And likewise a Levite, when he was at the place, came and looked [on him], and passed by on the other side.  The prophets were of no help.  Our condition didn’t change.

            But a certain Samaritan, as he journeyed, came where he was:  A certain Samaritan; a particular Samaritan.  Christ is the certain Samaritan.  And he journeyed from Heaven to Earth to save His people from their sins.

            The Samaritans (Hebrew: שומרונים‎ Shomronim), known in the Talmud as Kuthim, are an ethnic group of the Levant. Ethnically, they are descended from a group of Israelite inhabitants that have connections to ancient Samaria from the beginning of the Babylonian Exile up to the beginning of the Christian era. The Samaritans, however, derive their name not from this geographical designation, but rather from the term שַמֶרִים (Shamerim), “keepers [of the law]”.Religiously, they are the adherents to Samaritanism, a religion based on the Torah. Samaritans claim that their worship (as opposed to Judaism) is the true religion of the ancient Israelites, predating the Jewish Temple in Jerusalem.

            Jhn 8:48 Then answered the Jews, and said unto him, Say we not well that thou art a Samaritan, and hast a devil?  8:49 Jesus answered, I have not a devil; but I honour my Father, and ye do dishonour me.  He didn’t deny being a Samaritan.  It does no harm to the gospel to make Christ a Samaritan – at least for the purpose of our story.  Here’s salvation for the Jews and Gentiles in one body – representing both groups.

            …came where he was -  for it’s clear in our dead condition we could not come to Him, and He stood where we were, in our place, room and stead, 

            and when he saw him, he had compassion [on him],  Who but Christ would have compassion on us?  Who but Christ could come to where we were?  It’s impossible for man to “seek and save that which was lost.”  The world insists you must come to Christ.  Yet here is God’s proper method.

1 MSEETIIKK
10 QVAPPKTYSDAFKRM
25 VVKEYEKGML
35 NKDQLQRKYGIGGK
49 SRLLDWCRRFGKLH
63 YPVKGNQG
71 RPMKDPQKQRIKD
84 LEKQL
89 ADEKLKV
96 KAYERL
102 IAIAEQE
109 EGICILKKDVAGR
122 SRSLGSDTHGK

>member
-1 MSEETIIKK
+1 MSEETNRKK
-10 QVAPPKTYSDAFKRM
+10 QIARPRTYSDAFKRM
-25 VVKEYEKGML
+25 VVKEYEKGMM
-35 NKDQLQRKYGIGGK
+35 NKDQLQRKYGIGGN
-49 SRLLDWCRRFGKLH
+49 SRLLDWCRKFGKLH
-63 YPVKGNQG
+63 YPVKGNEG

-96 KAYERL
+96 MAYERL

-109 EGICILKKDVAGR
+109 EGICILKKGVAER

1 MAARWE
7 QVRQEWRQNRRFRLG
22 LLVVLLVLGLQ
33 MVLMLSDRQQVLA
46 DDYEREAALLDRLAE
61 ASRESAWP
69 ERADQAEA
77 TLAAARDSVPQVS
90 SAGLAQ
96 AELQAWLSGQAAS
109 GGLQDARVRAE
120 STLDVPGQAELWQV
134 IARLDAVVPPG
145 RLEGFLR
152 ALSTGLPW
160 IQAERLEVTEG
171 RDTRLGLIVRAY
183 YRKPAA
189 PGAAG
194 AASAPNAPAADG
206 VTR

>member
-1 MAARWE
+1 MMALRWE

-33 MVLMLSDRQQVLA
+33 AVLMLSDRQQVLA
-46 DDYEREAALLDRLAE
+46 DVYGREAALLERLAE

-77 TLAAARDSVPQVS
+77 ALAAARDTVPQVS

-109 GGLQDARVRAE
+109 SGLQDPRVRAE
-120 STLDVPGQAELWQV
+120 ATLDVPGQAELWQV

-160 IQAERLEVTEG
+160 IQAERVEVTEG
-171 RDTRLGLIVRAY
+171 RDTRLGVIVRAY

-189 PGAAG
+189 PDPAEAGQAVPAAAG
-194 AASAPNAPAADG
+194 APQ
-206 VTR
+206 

:34 And went to [him], and bound up his wounds, We don’t have the capacity to bind our own wounds. If you’ve ever tried to bind your own wound, you know you can’t really secure it without helpHere Christ binds our wounds so sufficiently we’ll never be in danger of the binding being undone.  We’re secured, sealed.

            pouring in oil and wine,  - oil and wine, and only Christ could administer the healing power of oil and wine. (Holy Spirit and grace?) 

            and set him on his own beast, we could not get upon the beast ourselves, for our condition was such we had no strength, no power.  And while we might speculate whether the beast was a horse, an ox or an ass, we do note the ownership of the beast…

            and brought him to an inn, and took care of him.  And placed him in the assembly among like-minded believers. And took care of him.  He lacks for nothing.  He’s ready for eternal heaven.  He only needs to survive this lifetime.

            And on the morrow when he departed, he took out two pence, two coins.  A coin is unique in that it contains two equally important sides that cannot exist without the other.  Two coins, two testaments; we would need those in the inn.  Two pence.  A pence was considered a day’s wage.  Christ left the innkeeper two.  That’s an indication he’ll be gone for two days.  2Pe 3:8 But, beloved, be not ignorant of this one thing, that one day [is] with the Lord as a thousand years, and a thousand years as one day.  That sounds like he’ll be back after two days. 

            Hsa 6:2  After two days will he revive us: in the third day he will raise us up, and we shall live in his sight.

            and gave [them] to the host, and said unto him, Take care of him;  the price has been paid. Take care of him.  Who gets these instructions?  The innkeeper – (we’ll call him Elder.)  Instructions to the Elder to care for the ones brought into the inn; see to their spiritual needs. Act 20:28 Take heed therefore unto yourselves, and to all the flock, over the which the Holy Ghost hath made you overseers, to feed the church of God, which he hath purchased with his own blood.

            and whatsoever thou spendest more, when I come again, I will repay thee.

Mat 16:27 For the Son of man shall come in the glory of his Father with his angels; and then he shall reward every man according to his works.

            Can you see yourself in this story?  It’s you who were dead in trespasses and in sins, wholly dependant upon the Savior to come to you, where you were.  Yet Jesus must have compassion, pour in oil and wine, place you on his beast, and pay your debt.  The Lord promises even more if need be, and leaves you in the care of the inn’s host for spiritual food and drink, rest and recuperation until He returns.

            What’s your condition today?  Are you enjoying some of the food, rest and comfort of the inn?  Have you checked in with the host?